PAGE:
PATERSON, NJ- The Paterson Museum was transformed into a workshop on a Saturday earlier this month as volunteers from across the region joined together for Paterson Habitat for Humanity’s annual “Hammering for Humanity” event.
Several teams, including those from Abundant Life Reformed Church in Wyckoff, Caldwell United Methodist Church and the Paterson Homeowner’s Association, participated by assembling walls that will become part of Paterson Habitat’s most current home construction on Rosa Parks Blvd. The organization, according to Executive Director Barbara Dunn, has helped make 300 families homeowners in the city, and currently has 20 projects underway.
Included in the wall is a specially purchased and personally decorated 2x4 that serves the dual purpose of helping to raise funds while also showing the volunteers aren’t just giving their labor, “they are sending wishes for a home with love,” said Dunn.
Bruce Ciccone, a member of the Board of Directors for Paterson Habitat, and the Habitat Coordinator for Caldwell United Methodist Church, led a group of 15 students to the event and said that “it’s important to teach children the value of giving back.”
The children, Ciccone believes, understand that they come from a vastly different background than those who the home they are helping to build will eventually be owned by, yet they realize “the need for living in safe housing, building communities, helping others and giving.” The work, along with the lessons learned from participating, are also in line with the church’s teachings which often ask “what would Jesus do?”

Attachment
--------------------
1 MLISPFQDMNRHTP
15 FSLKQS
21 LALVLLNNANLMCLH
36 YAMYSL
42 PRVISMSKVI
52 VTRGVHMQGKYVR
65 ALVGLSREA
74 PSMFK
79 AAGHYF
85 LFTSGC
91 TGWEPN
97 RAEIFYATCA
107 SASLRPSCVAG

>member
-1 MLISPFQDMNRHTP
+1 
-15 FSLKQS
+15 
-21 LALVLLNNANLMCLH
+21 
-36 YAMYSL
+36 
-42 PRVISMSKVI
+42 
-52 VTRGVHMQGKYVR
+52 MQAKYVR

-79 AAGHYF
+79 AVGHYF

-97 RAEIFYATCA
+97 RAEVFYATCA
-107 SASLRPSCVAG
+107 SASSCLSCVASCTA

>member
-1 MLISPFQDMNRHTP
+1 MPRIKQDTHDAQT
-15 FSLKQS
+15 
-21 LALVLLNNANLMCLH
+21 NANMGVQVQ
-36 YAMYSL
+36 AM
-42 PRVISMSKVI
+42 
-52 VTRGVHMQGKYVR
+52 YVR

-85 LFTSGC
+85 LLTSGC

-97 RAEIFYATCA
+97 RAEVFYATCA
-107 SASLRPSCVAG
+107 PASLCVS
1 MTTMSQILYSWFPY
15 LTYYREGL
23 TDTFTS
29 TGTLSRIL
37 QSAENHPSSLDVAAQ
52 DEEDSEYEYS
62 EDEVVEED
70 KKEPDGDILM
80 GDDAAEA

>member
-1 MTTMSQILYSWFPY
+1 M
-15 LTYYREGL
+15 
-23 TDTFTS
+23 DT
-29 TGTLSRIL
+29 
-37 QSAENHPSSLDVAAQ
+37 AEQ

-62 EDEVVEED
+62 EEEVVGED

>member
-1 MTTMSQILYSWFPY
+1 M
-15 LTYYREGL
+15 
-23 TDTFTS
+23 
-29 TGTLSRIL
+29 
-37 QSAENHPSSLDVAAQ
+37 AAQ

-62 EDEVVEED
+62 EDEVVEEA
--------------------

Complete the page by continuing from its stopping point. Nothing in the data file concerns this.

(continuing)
“Everyone deserves a home,” said Katie Cohen, a 15-year old volunteer from Wyckoff. When asked why she chose this effort to participate in she said that it “feels good to know I made a difference in someone’s life, even if I don’t know them.” Also reflecting on the lessons she learns in her church, she added that it’s important to help those that are closest because “we are all neighbors.”
In addition to the work and funding that goes into constructing each home, and helping a family achieve home ownership, there are other challenges that continue to face the new residents, as well as Paterson Habitat, according to Dunn, including increasing property taxes and changing flood insurance requirements. Once overcome, the challenges become opportunities, with history showing that “long time home owners take ownership of their blocks,” thus helping to build stronger neighborhoods.
As one group completed their wall and moved it outside a watchful Michael Rolls, President of the Board of Directors for Paterson Habitat, gave a smile at the work that had been completed, and, perhaps thinking about the family that will eventually live inside it after investing their own time, finances and work, said “it’s about giving a hand up, not a hand out.”